Hi friends! Happy to have you join me today. I’m Debi Adams and I love using stencils in all forms of art and today's project is no exception. With the holidays approaching, I thought it might be fun to share an artistic twist on a gift I received last year that I think we all could use and is perfect for embellishing. Though it was intended to be used as “potholder" scarf to wear when cooking in the kitchen, I really think it translates well into an art scarf when painting and creating in general. I love the fact that this kind of purposeful scarf makes everything at arm's length and conserves on paper towels. The towel at the bottom was created for wiping hands and water spills and will eventually be turned into art itself. Imagine all those fabulous layers of paint! I think this would make a great gift for the artist who has everything. :)
To make this post a bit more fun, and since it is the season for giving, I thought it would be awesome to have a **GIVEAWAY** for one of these scarves. It will be left blank for you to decorate! Leave a comment or note here on my post on StencilGirl Talk and you will be entered to win. That's it! One winner’s name will be drawn and contacted on Monday, Dec. 21st. (Since I will be mailing it, the giveaway is only available to those residing in the U.S.)
Supplies needed to make this scarf:
- StencilGirl® stencils of your choice-I used my Mushroom and Toadstool ATC Mixup Stencils, Rae Missigman's Mixup Botanical #2 and Wendy Brightbill's Bouquet Greenery.
- Dishtowel-cotton or terry cloth towel-cut in half
- 10” x 44” piece of cotton/cotton blend fabric (Pattern or plain is good and length can vary slightly.)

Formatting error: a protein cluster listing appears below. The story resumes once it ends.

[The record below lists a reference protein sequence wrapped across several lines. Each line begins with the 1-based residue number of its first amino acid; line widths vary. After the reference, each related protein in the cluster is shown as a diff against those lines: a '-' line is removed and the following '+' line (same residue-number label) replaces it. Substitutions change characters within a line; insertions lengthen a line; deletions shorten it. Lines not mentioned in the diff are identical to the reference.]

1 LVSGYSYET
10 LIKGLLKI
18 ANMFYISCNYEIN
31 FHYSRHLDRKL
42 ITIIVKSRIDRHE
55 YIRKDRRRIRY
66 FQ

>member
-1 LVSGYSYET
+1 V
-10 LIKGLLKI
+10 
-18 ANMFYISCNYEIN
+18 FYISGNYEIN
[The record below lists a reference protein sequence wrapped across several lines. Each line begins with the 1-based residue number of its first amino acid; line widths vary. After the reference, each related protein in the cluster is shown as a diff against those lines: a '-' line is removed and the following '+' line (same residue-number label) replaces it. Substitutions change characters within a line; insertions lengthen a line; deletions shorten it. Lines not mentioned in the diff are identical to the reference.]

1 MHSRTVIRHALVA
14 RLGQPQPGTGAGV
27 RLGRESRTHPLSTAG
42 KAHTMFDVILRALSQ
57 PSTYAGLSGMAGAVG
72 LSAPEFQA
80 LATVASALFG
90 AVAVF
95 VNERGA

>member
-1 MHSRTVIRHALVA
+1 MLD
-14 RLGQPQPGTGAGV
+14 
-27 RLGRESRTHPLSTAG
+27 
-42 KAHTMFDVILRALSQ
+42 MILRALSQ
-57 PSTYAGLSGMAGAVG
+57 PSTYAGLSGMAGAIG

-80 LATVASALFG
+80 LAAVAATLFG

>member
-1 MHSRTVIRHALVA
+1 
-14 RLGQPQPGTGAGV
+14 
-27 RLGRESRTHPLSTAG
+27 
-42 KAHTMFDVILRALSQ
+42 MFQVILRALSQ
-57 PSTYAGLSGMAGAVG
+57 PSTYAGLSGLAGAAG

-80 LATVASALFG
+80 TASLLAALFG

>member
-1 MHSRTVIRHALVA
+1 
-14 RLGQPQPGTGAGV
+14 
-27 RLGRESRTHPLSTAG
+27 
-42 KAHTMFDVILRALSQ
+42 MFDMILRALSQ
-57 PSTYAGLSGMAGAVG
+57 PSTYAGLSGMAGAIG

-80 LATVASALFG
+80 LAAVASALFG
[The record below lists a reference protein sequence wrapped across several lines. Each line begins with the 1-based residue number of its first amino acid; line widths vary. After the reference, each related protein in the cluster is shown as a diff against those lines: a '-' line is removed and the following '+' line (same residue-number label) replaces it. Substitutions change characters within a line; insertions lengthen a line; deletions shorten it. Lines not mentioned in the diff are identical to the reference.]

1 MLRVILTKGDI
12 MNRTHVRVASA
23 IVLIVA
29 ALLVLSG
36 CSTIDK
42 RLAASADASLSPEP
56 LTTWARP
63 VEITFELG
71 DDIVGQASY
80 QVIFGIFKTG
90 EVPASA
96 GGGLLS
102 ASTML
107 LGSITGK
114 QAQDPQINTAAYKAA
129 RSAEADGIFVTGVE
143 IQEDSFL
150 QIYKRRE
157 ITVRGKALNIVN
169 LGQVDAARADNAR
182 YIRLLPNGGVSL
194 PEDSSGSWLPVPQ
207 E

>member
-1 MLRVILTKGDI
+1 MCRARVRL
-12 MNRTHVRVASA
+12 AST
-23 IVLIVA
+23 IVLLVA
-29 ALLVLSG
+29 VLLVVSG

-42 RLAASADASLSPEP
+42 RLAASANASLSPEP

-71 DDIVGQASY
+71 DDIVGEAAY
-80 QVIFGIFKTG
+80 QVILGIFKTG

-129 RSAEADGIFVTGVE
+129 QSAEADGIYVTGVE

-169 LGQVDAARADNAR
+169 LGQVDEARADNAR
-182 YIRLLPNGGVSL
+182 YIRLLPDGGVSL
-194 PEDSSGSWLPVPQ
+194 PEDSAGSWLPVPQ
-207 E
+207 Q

- Sewing Machine and Thread
- Sponge/stencil applicator
- Fabric Paints-I used Neopaque® Paints by Jacquard because they have good coverage and are soft when dry. Feel free to use any other fabric paints. Follow manufacturer's instructions for best results.
*You can choose to embellish your towel before or after making the scarf. Because I was uncertain as to how much the paints would soak in, I chose to do mine before hand. I applied the paints to the stencil using a piece of sponge. When dry, I came back in with a fine tip pen and outlined the designs. The stencils I chose are listed above.
So now let's get started with the making portion...
- Cut the towel in half, horizontally.
- Cut a piece of fabric 10” x 44” long. This can be altered for someone with a shorter torso. I chose to purchase a piece of watercolor-type print but you can also go with a bolder pattern, solid or white.
And that's it! FYI, if you don’t sew, try looking into the Surebond Glue Gun for fabric. Outside of the gathering stitch that you can accomplish by hand, the glue gun should do the trick. Make sure to see if you can press it first though.
And here's another idea...
Consider making the bottom half of your scarf from a non-terry cloth cotton towel like Aunt Martha's cotton towels and create a background from the “wiped” off paint. Go back in later and layer with some fabulous StencilGirl® stencils! Ah, the possibilities!
Hope you learned something fun or new today. Don't forget to comment to enter to win a scarf!
Facebook: Debi Adams